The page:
I blog a lot about the need for niceness.
I’m a nice person (at least I like to think I am). I like doing nice things. I like being nice to other people. I like spending my time with people who are nice.
Nice is a funny sort of word. To many people, it’s a bit of a nothing word. It’s kind of naff or boring. If something is nice, it can’t be that special. It can’t be that interesting or exciting. It’s nothing to write home about. It’s simply nice.
I couldn’t disagree more. Nice doesn’t have to be boring. Nice doesn’t have to be bland and uninteresting. I’m perfectly comfortable engaging in the world in a nice sort of way. And no, I don’t find it boring. I actually find this approach to life to be more than stimulating enough. And as for hanging out with people who are not nice – that sounds far too unpleasant and stressful as far as I’m concerned.
One of the areas where you would expect niceness to be discouraged would be in the writing of stories. According to most perceived wisdom, that’s the last approach you’d want to use. After all, every one knows that stories require conflict. Otherwise, where is the dramatic tension going to come from? How are you supposed to create any sort of story?
I don’t necessarily have an answer to that question. But, as a thought experiment, I thought it might be fun to play around with the idea of everybody in a story being nice to each other to see where it took me.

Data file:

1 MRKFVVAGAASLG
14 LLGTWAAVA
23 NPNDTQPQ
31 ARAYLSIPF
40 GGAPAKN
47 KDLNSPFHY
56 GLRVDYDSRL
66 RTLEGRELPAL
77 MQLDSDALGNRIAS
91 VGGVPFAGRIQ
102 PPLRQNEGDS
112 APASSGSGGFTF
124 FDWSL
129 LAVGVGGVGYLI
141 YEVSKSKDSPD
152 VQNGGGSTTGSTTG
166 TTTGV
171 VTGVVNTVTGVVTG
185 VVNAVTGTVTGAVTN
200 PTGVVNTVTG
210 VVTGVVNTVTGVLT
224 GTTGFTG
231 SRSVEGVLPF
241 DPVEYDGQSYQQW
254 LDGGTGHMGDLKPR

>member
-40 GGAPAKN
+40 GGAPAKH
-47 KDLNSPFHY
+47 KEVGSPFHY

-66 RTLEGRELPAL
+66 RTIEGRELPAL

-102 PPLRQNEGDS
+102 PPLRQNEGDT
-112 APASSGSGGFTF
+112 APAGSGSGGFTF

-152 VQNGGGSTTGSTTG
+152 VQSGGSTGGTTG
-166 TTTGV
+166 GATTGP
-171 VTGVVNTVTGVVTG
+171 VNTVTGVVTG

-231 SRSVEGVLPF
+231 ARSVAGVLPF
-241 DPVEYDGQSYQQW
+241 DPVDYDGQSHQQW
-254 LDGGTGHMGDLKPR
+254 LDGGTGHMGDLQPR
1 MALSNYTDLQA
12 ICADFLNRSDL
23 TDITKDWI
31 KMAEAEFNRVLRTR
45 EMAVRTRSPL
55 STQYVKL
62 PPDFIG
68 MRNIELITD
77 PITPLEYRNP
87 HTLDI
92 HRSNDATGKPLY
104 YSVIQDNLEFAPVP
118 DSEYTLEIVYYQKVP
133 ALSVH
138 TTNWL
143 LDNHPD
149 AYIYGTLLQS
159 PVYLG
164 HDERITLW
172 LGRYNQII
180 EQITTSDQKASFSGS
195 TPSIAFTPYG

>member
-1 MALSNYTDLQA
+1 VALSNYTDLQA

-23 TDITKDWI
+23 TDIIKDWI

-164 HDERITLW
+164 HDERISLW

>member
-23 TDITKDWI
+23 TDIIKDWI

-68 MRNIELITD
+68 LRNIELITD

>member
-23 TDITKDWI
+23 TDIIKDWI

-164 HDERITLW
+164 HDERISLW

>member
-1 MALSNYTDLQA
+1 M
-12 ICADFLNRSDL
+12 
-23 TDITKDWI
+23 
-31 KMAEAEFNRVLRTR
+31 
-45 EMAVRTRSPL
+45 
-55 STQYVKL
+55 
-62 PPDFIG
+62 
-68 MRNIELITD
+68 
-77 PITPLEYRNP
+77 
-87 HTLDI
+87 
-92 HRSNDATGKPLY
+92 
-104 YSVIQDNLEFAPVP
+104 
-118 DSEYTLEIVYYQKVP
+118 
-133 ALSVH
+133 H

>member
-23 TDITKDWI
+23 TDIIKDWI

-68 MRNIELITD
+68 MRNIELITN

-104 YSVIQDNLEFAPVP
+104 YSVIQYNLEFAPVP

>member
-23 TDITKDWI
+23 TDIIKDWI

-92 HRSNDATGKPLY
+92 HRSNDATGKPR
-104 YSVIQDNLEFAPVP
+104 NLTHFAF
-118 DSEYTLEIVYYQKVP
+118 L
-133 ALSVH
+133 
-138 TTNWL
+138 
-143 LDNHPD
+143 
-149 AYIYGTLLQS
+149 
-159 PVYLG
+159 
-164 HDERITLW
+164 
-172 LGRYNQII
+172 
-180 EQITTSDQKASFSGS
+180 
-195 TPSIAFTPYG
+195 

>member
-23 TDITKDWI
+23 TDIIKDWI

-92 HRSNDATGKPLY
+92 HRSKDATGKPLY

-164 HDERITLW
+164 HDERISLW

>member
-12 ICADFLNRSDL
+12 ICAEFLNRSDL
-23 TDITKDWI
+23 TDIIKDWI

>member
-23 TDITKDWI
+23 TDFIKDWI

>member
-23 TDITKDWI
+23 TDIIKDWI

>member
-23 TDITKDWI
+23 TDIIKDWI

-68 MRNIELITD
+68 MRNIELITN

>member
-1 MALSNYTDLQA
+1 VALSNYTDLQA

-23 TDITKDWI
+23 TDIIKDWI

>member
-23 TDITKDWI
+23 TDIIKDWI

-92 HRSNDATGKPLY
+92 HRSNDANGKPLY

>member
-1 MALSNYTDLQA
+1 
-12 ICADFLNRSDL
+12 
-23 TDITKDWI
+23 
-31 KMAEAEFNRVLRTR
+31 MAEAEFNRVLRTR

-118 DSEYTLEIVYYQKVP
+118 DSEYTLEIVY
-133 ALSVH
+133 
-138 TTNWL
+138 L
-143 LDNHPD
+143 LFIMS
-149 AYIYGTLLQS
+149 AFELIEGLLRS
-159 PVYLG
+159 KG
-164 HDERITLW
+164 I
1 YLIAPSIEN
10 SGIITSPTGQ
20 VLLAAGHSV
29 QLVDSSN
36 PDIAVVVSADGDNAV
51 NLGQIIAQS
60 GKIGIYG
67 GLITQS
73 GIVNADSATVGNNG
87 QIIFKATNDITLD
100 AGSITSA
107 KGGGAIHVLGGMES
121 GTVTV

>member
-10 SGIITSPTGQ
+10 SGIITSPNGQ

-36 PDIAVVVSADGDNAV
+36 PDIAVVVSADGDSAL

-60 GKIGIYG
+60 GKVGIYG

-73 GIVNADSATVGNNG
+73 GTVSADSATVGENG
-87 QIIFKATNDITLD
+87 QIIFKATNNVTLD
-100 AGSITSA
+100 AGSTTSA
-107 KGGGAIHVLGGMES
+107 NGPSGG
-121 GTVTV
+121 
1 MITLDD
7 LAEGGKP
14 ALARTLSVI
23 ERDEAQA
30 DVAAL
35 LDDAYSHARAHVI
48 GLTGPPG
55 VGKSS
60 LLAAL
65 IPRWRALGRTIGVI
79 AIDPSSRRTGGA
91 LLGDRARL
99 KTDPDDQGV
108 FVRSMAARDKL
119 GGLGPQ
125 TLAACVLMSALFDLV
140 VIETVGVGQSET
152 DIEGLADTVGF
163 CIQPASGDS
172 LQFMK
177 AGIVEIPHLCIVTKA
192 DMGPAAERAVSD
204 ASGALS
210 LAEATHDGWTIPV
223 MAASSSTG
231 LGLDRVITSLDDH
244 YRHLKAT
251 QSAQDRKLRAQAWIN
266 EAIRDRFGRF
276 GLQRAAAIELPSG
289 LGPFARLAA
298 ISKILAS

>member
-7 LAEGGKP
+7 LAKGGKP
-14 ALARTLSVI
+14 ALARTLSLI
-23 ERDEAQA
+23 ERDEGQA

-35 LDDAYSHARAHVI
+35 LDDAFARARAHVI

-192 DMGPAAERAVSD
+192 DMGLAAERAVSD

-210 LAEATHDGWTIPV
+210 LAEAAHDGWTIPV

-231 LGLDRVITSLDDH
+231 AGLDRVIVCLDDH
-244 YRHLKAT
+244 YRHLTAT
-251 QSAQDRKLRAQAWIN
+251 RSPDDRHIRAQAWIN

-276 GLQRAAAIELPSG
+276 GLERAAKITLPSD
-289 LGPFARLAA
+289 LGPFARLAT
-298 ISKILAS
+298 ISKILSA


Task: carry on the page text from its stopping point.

I was thinking of something along these lines:
Bob shuffled into the room, a big smile on his face. He immediately noticed Maxine sitting in the chair opposite, and because he really liked Maxine, he knew he had to say something nice to her.
“Hello, Maxine,” he began. “You are looking splendid today. I really like what you’ve done with your hair. And that jacket is simply smashing.”
Maxine couldn’t help but beam. Those were really nice things to hear. She knew she would have to reciprocate in as nice a way as possible.
“Hello, Bob,” she replied. “It’s so nice of you to mention it. I think you’re looking rather splendid yourself. And I love the way you’ve let your moustache grow. It really sets off the angles of your cheekbones.”
Bob chuckled. A ray of sun slipped in through the window, illuminating the room with a golden glow. Things couldn’t have possibly been nicer.
You get the idea. It’s made me feel really nice to get that down. I’m sure I could take it further in a way that would be suitably dramatic without losing that sense of niceness.
Posted by Jonathan Gould and tagged as